Summary and Info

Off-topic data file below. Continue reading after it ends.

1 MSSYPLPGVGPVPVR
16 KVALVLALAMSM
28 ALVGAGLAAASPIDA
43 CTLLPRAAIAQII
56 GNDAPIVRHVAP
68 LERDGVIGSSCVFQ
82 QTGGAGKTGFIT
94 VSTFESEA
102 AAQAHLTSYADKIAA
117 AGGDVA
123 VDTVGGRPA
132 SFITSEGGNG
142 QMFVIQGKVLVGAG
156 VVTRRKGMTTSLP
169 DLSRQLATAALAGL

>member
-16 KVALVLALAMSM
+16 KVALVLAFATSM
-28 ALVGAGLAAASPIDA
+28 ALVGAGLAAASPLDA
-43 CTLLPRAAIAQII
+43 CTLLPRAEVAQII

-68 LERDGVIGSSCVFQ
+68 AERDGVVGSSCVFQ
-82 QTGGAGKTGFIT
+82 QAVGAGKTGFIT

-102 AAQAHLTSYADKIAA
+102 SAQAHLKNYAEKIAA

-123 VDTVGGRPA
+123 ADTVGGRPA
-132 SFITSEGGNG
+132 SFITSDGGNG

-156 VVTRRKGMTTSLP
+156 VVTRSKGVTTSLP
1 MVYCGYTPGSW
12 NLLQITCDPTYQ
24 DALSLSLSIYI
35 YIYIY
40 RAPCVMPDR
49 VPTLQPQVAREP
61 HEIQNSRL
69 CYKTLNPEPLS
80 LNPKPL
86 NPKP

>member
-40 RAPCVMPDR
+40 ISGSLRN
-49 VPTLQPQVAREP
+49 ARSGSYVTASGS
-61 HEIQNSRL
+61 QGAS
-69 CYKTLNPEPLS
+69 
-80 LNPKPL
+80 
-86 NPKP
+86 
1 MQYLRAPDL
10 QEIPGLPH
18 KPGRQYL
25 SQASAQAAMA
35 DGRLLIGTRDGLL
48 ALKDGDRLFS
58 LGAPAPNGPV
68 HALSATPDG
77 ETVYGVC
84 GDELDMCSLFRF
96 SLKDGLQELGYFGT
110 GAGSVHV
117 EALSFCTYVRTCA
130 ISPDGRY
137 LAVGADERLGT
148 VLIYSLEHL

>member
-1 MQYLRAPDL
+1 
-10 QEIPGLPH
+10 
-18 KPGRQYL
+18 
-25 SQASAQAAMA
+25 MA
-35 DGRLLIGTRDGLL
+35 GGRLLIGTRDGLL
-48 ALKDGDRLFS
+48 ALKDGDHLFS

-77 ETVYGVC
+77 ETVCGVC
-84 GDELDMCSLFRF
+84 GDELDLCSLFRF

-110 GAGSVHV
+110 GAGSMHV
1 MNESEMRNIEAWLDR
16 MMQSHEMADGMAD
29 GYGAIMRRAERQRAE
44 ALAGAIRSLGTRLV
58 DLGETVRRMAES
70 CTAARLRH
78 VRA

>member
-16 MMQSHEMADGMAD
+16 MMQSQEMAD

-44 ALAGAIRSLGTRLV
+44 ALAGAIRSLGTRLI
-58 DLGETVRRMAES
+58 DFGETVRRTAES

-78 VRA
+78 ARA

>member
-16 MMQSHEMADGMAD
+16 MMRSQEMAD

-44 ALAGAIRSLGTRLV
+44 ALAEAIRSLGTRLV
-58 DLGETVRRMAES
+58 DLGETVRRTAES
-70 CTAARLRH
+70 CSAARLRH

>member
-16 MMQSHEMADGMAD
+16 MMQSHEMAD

This skinny little math book from the Springer Universitext series achieves excellence on many levels. First of all, anyone familiar with the old quip "A topologist is someone who cannot tell the difference between a coffee mug and a donut" will instantly smile when they see the cover. The exposition is downright beautiful, and the organization of the material could not be more perfect. The remarkable thing is that the examples not only demonstrate the concepts, but also play a large role in the development. The choice of fonts and notation is well thought-out and, although minor, contributes greatly to the excellence of the book. One of the best features of this book is its length. With less than 200 pages, one can reasonably set a goal to read it cover to cover. The well-chosen examples not only aid in understanding, but also serve to introduce the reader to concepts from other areas of mathematics. On that note, not only those seeking an introduction to topology, but also anyone new to advanced mathematics, and in addition seasoned mathematicians who are thinking about writing books themselves, will benefit greatly from reading this book.The author divides the material into five chapters-- 1. Set Theory, 2. Metric Spaces, 3. Topological Spaces, 4. Function Spaces, and 5. Basic Algebraic Topology. There are a number of good exmples from chapters 2 and 3 that serve to compare and contrast properties of metric spaces and topological spaces, as can be expected in any topology text, however the examples used here are interesting in their own right in other areas of math. The author uses the Zariski topology on the prime ideals of a commutative ring in many places. The reader will also meet various function spaces and see how pointwise vs. uniform convergence manifest themselves through suitably chosen topologies.A number of unique features worth noting are the proof of the Baire category theorem, which is derived from the so called Mittag-Leffler theorem (this is probably the only introductory text which proves this), and Tychonoff's theorem is proved using nets by expressing compactness as every net has a convergent subnet. Also of interest are proofs of the Stone-Weierstrass theorem and the Arzela-Ascoli theorem. On top of all this, there is still some room left at the end to introduce some basic homotopy theory. The fundamental group is defined and covering spaces are introduced. The author proves that homotopy-equivalent spaces have isomorphic fundamental groups, shows that paths and path homotopies can be lifted, and uses this to establish that the fundamental group of the circle is isomorphic to the integers. This is used to prove the Brouwer fixed-point theorem.
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